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KITTY COEN

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The Deli's SXSW Issue 2014 is online!

Read it digitally here.

P.S. 10k free copies of this issue hit the street of Austin during SXSW Music week!

   

Trace of Lime Reminds Us to Live in the Moment with New Video

            I remember seeing Trace of Lime for the first time several years ago and being blown away by the energy and explosiveness packed into each song. Their latest single, Good Ol’ Days, encapsulates that exact feeling. The song features witty vocals, catchy guitar rhythms and a wildly entertaining music video that utilizes stop-motion stylization. They undoubtedly have their own defined sound that can be categorized as upbeat and cheerful, yet at the same time they express a straightforward rock n roll sound that induces involuntary headbanging. 

When asked about some of the band’s biggest influences, lead singer Jordan ironically listed Rod Serling, Mozart and Mystery Inc. After listening to Trace of Lime, it would be difficult to guess that these are some of the artists who inspire the band. But perhaps, this is one of the reasons why Trace of Lime has such a unique sound that is incomparable to any other band. That being, they don’t try to sound like anyone else. They are who they are and they own it. Jordan elaborates on their effortless ability to solidify their own style, saying “It’s definitely more natural when it comes to the sound... We aren’t married to a specific genre so influence from anything is on the table and everyone is willing to give anything a try.” Though they channel many different influences, their music doesn’t come across as experimental necessarily. You can tell that they incorporate many different ideas, but they always just sound like Trace of Lime, and that is a testament to their creativity.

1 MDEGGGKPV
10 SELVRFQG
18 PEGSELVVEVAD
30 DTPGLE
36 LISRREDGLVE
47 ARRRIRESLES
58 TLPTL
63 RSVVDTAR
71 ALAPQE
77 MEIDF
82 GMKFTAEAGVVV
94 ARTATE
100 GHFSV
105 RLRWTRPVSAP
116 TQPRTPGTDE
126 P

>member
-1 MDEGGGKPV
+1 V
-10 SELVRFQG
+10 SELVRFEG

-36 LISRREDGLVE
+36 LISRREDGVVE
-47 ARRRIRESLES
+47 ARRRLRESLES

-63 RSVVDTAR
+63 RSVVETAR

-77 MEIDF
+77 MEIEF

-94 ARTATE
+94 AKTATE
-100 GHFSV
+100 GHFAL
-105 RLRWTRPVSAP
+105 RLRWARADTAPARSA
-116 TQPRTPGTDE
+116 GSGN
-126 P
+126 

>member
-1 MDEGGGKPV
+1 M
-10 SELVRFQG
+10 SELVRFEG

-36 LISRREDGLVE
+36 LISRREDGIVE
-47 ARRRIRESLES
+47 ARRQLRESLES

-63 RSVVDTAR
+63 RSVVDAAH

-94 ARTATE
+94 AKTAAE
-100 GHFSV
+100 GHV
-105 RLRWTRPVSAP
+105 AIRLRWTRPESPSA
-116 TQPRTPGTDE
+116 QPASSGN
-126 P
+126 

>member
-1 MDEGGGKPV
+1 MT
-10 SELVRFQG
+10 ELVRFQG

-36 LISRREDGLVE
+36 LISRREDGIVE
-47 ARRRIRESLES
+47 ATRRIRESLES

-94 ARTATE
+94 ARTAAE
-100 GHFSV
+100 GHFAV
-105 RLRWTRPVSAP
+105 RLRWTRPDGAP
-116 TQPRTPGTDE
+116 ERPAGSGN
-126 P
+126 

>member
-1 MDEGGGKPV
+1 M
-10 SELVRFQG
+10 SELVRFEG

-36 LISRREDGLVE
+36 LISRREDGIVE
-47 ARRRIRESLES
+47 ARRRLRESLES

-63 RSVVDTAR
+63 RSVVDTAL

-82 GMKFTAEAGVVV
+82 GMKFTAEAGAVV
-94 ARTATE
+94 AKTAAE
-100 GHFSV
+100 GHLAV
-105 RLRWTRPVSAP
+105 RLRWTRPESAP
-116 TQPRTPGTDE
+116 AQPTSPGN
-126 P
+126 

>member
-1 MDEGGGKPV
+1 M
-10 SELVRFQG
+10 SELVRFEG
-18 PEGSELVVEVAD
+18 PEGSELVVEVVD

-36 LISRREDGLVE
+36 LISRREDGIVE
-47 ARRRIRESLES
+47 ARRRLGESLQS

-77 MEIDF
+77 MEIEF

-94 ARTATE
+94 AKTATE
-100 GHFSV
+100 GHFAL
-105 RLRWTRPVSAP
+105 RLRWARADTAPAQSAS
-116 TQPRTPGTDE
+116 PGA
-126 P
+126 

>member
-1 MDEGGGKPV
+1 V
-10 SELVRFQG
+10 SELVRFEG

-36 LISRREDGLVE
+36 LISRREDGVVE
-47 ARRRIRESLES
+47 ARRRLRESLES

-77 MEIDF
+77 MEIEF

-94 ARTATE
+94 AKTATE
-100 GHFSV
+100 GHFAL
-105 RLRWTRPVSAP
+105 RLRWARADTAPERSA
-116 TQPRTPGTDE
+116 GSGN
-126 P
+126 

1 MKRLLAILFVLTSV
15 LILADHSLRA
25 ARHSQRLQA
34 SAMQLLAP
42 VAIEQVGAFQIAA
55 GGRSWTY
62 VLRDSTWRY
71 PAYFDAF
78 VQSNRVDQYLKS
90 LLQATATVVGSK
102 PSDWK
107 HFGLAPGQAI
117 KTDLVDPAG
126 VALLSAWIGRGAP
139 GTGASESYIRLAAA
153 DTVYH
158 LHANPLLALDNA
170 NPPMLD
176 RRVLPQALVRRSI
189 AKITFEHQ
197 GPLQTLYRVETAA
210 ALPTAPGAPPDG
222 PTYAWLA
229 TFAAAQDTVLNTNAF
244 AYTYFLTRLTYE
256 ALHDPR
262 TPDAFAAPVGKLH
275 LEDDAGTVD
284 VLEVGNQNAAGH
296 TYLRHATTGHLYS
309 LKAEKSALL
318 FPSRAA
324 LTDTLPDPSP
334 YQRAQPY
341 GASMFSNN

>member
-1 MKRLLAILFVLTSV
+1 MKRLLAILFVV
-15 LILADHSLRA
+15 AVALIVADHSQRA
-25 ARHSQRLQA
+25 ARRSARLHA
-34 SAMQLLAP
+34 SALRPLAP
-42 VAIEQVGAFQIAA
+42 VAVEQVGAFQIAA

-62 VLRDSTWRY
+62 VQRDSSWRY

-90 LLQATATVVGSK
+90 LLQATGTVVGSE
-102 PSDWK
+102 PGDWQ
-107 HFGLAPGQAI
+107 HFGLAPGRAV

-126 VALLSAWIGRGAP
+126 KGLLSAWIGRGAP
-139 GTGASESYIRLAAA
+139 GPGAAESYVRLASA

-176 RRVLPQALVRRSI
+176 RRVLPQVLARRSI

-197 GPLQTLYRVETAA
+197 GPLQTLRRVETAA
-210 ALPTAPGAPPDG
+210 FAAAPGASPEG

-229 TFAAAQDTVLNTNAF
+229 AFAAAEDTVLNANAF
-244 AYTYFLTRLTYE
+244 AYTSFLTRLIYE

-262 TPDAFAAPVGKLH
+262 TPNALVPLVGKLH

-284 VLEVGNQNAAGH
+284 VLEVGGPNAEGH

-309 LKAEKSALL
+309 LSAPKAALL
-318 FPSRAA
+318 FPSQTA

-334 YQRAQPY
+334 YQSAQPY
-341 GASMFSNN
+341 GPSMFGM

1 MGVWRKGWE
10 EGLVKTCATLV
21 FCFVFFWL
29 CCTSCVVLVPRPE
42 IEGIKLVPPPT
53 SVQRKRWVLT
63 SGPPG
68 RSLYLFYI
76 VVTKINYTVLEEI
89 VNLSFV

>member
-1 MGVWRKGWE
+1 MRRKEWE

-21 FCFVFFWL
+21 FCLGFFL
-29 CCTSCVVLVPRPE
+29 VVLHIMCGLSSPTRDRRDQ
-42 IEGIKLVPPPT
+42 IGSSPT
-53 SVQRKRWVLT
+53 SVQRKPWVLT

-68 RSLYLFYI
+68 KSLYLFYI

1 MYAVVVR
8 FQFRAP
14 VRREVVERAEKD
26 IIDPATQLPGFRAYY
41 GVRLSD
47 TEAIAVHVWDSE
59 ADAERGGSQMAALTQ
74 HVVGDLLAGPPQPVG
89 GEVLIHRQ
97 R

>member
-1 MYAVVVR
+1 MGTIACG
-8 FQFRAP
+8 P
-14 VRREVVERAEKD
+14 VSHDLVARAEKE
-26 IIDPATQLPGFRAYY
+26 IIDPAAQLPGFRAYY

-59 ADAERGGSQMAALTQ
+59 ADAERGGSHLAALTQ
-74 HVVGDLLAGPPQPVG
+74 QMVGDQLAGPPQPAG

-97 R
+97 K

The music video supposedly took several years to complete and it’s totally understandable why. Stop motion videos normally take a considerable amount of time to complete, but the final result made the process very much worth the wait. Jordan provides some backstory of the production process, stating “The first verse alone was a picture a day for over a year. Conceptually, The song is saying that the good ol days are currently happening, and to live your life in the day. That’s where the photo a day concept came from. Every day is a piece of the story.” The video was filmed, scripted, directed, and edited by Jordan and his partner, Dusana. I already admired the video before hearing about the ideas that went into it, but now I admire it even more so. The fact that they used stop-motion to accentuate the meaning of the song highlights the band’s artistry. All of their creative decisions are purposeful and impactful, resulting in consistent, high-quality art. 

The four members of Trace of Lime certainly don’t lack any artistic integrity. They make music that satisfies them and it bodes well for their listeners as well. The band mentioned that they have an upcoming record to be on the lookout for, and it supposedly is meant to capture the energy of playing live. If that’s the case, anyone who has ever seen them perform would know that they are in for an absolute treat.